The Army has lost control of its 3.5-ton multi-billion-dollar air-defense JLENS
A U.S. military 240-foot long blimp has broken loose from its moorings at Aberdeen Proving Grounds and is drifting northeast above the fall foliage of Pennsylvania.
The Air Force has scrambled two F-16s from the Atlantic City Air National Guard base to track the blimp, which officials say is holding at 16,000 feet. The blimp broke free at 12:20 eastern time. “NORAD officials are working closely with the FAA to ensure air traffic safety, as well as with our other interagency partners to address the safe recovery of the aerostat,” NORAD said in a statement.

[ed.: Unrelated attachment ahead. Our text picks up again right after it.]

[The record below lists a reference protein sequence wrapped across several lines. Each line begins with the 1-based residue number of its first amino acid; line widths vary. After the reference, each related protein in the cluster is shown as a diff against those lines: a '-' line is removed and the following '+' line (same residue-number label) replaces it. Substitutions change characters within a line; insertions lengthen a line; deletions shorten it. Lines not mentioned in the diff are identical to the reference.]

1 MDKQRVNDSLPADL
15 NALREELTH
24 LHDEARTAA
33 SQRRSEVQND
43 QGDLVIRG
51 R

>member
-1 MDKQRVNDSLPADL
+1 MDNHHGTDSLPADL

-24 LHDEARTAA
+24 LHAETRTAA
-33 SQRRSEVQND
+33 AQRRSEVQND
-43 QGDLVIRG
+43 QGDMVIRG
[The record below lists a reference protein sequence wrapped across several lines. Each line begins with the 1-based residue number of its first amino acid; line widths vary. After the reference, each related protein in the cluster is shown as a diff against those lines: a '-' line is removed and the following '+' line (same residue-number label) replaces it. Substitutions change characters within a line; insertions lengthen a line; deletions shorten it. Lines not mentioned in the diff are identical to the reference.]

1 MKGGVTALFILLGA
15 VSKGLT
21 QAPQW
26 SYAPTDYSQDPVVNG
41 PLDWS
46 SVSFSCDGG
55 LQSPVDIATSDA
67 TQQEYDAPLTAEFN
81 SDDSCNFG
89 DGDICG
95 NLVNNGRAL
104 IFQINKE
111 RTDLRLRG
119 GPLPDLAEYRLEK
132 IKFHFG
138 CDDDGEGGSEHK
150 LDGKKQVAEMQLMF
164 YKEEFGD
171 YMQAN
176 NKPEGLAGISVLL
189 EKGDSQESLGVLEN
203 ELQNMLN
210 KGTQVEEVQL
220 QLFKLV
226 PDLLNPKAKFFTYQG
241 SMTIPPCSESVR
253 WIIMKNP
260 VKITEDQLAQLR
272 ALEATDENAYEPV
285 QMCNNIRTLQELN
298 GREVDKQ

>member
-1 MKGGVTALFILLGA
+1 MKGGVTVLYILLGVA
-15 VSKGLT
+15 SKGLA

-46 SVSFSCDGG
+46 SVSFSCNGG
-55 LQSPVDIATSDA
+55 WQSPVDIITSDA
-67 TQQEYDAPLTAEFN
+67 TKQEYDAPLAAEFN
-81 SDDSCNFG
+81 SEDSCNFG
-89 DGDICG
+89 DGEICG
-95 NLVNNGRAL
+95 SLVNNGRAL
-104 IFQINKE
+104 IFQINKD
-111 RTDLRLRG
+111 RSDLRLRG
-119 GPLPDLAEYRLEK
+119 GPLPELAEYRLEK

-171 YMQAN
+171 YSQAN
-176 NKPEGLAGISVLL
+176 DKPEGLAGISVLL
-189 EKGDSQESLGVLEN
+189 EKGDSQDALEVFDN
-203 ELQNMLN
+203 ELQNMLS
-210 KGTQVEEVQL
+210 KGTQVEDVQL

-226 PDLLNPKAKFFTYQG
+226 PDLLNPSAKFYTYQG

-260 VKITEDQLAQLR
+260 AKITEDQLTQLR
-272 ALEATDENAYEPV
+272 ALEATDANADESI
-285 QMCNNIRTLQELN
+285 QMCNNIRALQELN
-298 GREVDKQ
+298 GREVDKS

The much-maligned Joint Land Attack Cruise Missile Defense Elevated netted Sensor System, or JLENS, is not technically a blimp because it it has no propulsion, rather it is a tethered aerostat. Similar but smaller aircraft have been used for overwatch surveillance to protect U.S. bases overseas for years, including in Afghanistan and Iraq.
The JLENS has been in testing since 2009. Raytheon, the manufacturer, has billed the JLENS program as a meant to detect missile and large drones via radar. Raytheon demonstrated that the X-band radar could pick up multiple ballistic missiles back in 2012. The JLENS’s ability to track other other objects like drones is much less clear.
In the Spring, when a Florida man flew a gyrocopter from Pennsylvania to the steps of the U.S. Capital, NORAD declined repeated requests for information as to whether or not theJLENS detected the slow moving helicopter moving toward Washington, D.C. They also have yet to respond to a Defense One Freedom of information Act Request for information about the matter.